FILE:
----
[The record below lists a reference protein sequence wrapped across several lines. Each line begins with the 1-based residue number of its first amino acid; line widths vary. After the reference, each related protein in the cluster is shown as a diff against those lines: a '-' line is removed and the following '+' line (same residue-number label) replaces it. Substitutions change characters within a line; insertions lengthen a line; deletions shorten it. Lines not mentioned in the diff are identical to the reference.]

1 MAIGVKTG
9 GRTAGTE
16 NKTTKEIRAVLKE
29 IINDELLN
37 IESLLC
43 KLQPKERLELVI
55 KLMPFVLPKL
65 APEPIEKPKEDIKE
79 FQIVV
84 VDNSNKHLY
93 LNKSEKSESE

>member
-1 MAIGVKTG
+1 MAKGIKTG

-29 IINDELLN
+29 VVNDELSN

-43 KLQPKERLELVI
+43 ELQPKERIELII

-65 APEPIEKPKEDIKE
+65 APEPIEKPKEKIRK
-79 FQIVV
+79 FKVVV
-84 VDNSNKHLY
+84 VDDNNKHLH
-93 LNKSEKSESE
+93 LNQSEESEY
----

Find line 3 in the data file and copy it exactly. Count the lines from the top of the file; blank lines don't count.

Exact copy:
9 GRTAGTE